At the age of 38 or so, I began some introspection that ended up changing my life and me in dramatic ways. Part of that change in me resulted from an understanding of several big flaws in myself I needed to change: first, I was too much of a people pleaser and that slowly eroded my ability to stand up for myself despite the fact that I knew better. Second, in part due to #1, I was leading a double life. As an attorney, I took no BS which went from the “good kind” of taking no BS to take unreasonable positions. Yet, when I turned that attorney persona off, I was a rag who feared upsetting anyone. And third, I was always a good catholic girl but I realized I had no real understanding of the catholic faith which led me down paths that were severely disordered because I was trying to define Christ my way.
For years I have been working on myself and continue to do so. Part of that “work” transformed into a deeper understanding of conflict resolution. I knew I had a taste for it because my best work as an attorney was via negotiation and, as a sole practitioner, my client relationships were very good because I worked hard at these relationships not only because these people were my source of referrals but also because the more I understood my clients, the better I could meet their needs and finally because I learned so much about myself and others through these relationships.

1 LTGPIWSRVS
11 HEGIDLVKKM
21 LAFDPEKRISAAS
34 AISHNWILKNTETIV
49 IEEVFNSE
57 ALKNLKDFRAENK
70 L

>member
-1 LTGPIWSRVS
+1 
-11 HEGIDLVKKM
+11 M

So, as I delved more into mediative work, all this suffering I went through from age 38 on, the dismantling of my law practice, of myself, of my marriage (which is better than ever today), my kids (who I put at great risk in my “sick” state), paid off because I bring all of it to the table with me in my work as a family mediator. All this affects the style of mediation I use, the type of mediator I am, and the kind of encounters I have with each person involved in a mediation with me.
Tammy Lenski, you wrote a great book in “Making Mediation My Day Job” and I continue to recommend it to so many mediators I meet. This post is also wonderful and so important for mediators to read and contemplate. Thank you for being out there. You are a great resource to all of us.